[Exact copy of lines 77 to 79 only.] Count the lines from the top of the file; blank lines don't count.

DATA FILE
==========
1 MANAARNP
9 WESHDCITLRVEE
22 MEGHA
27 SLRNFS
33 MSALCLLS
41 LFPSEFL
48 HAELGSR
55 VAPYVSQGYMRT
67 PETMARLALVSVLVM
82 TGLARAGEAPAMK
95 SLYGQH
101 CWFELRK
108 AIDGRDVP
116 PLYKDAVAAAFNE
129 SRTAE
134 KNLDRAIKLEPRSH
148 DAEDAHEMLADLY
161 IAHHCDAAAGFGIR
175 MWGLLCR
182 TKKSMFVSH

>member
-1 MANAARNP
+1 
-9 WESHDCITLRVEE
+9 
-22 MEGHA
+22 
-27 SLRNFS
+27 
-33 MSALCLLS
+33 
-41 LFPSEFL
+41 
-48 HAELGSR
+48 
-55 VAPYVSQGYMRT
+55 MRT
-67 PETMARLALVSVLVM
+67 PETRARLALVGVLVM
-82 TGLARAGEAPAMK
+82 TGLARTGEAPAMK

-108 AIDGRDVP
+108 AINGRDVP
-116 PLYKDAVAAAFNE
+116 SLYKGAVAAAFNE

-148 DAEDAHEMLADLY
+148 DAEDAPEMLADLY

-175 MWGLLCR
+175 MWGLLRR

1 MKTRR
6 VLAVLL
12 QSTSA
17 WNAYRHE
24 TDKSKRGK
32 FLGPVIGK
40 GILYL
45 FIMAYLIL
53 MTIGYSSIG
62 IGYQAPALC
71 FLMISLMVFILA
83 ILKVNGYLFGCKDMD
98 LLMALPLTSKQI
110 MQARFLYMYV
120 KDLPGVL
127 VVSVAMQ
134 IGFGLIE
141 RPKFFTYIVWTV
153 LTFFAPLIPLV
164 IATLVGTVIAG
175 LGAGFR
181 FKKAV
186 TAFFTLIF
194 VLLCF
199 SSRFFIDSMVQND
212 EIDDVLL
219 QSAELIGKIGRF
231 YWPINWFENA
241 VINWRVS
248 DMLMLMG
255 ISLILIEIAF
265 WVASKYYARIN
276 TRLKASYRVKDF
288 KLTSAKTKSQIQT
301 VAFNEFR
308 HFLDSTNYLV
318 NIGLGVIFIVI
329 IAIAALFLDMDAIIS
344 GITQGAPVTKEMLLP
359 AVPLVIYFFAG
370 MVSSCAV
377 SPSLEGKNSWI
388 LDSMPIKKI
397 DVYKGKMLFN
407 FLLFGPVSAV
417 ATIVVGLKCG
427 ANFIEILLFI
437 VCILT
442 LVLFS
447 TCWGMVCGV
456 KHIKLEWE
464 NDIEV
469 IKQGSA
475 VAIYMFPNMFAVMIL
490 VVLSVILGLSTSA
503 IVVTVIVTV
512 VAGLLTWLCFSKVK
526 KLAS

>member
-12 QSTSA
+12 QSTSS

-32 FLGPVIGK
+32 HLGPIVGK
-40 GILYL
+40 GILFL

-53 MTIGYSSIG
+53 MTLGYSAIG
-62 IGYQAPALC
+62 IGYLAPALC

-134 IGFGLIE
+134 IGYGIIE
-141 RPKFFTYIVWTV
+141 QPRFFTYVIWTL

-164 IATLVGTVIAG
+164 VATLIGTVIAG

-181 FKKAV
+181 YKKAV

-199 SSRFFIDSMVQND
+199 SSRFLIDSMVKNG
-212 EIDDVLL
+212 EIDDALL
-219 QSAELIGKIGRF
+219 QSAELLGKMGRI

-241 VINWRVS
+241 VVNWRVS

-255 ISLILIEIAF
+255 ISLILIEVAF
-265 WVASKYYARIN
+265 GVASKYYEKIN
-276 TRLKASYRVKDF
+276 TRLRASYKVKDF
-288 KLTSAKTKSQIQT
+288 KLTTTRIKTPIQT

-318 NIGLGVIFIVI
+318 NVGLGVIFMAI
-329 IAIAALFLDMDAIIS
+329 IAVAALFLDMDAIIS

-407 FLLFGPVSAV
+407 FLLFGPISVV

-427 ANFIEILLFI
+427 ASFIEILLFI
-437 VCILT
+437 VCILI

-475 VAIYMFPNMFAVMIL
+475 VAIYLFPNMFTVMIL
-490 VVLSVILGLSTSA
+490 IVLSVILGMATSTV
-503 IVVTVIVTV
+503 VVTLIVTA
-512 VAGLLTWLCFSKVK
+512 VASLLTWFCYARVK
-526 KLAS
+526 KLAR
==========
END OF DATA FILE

231 YWPINWFENA
241 VINWRVS
248 DMLMLMG